"Our findings demonstrate that if you supply CAI-1 to cholera, you can flip their switches to stop the attack," Higgins said.

Chemist Helen Blackwell of the University of Wisconsin-Madison praised the study, calling it a breakthrough for quorum sensing research, and possibly for medical science.

"Lots of other bugs like staph, strep and E. coli use the same general type of signaling mechanism as cholera," said Blackwell, an assistant professor of chemistry. "Many people are looking for ways to inhibit the signaling process, and you could imagine using this process to turn off cholera. It suggests a direct pathway into the clinic."

The field is still far from possessing a complete dictionary of the bacterial chemical lexicon, Bassler said, and this lexicon must be better understood before clinical applications can be developed. But the findings are encouraging.

"We have to show that CAI-1 can cure cholera in lab mice," she said. "We'd also like to understand the chemistry of how the molecule is made in the cell. Meanwhile, the best cure for cholera is to provide the world with clean water."


'/>"/>

Contact: Chad Boutin
cboutin@princeton.edu
609-258-5729
Princeton University
Source:Eurekalert

Related medicine news :

1. New prion protein discovered by Canadian scientists may offer insight into mad cow disease
2. Scientists Probe Sepsis Deadly Secrets
3. Scientists puzzled by severe allergic reaction to cancer drug in the middle Southern US
4. Scientists Develop Natural Protection for Stored Foods
5. Scientists detect presence of marburg virus in african fruit bats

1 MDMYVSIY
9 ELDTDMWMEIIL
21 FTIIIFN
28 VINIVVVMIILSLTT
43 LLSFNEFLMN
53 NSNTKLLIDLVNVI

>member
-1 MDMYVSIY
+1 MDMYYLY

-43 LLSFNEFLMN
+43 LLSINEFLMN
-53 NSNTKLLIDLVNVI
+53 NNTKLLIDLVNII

6. Scientists Spot Brains Free Will Center
7. Scientists ID Likely Culprit in Popcorn Lung
8. Scientists explain how insulin secreting cells maintain their glucose sensitivity
9. Scripps Research scientists shed new light on how antibodies fight HIV
10. Scientists, physicians present latest findings in personalized cancer treatment and prevention
11. Scientists demonstate link between genetic variant and effectiveness of smoking cessation meds
Post Your Comments:
*Name:
*Comment:
*Email:
(Date:10/13/2017)... ... October 13, 2017 , ... Coveros, ... Development, has been awarded a contract by the Center for Medicare and Medicaid ... to accelerate the enterprise use of Agile methodologies in a consistent and high ...
(Date:10/13/2017)... ... ... On The Brink”: the Christian history of the United States and the loss of ... William Nowers. Captain Nowers and his wife, Millie, have six children, ten grandchildren, ... Navy. Following his career as a naval aviator and carrier pilot, he spent ...
(Date:10/12/2017)... Francisco, CA (PRWEB) , ... October 12, 2017 ... ... Dr. Cheng, are now treating sleep apnea using cutting-edge Oventus O2Vent ... apnea, a serious sleep disorder characterized by frequent cessation in breathing. Oral appliances ...
(Date:10/12/2017)... WAUSAU, Wis. (PRWEB) , ... October 12, 2017 ... ... formulated standard products to meet the demand of today’s consumer and regulatory authorities ... team of probiotic experts and tested to meet the highest standard. , ...
(Date:10/12/2017)... ... October 12, 2017 , ... The American College of Medical Informatics (ACMI) will ... during the Opening Session of AMIA’s Annual Symposium in Washington, D.C. AMIA’s Annual ... F. Collen, a pioneer in the field of medical informatics, this prestigious award is ...
Breaking Medicine News(10 mins):
(Date:10/11/2017)...  Hill-Rom Holdings, Inc. ("Hill-Rom") (NYSE: HRC), today provided ... Piedras, Puerto Rico , where the ... Following a comprehensive onsite ... structural damage, temporary loss of power and minimal water ... manufacturing operations have resumed, and the company expects to ...
(Date:10/7/2017)... , Oct. 6, 2017   Provista, ... more than $100 billion in purchasing power, today announced ... and information. The Newsroom is the online ... industry trends, infographics, expert bios, news releases, slideshows and ... access to a wealth of resources at their fingertips, ...
(Date:10/4/2017)...  According to the Centers for Disease Control and Prevention (CDC), ... Urgent Care is helping communities across Massachusetts , ... offering no-cost* flu shots through the end of the month. ... regulations. ... a flu shot is by the end of October, according to the ...
Breaking Medicine Technology: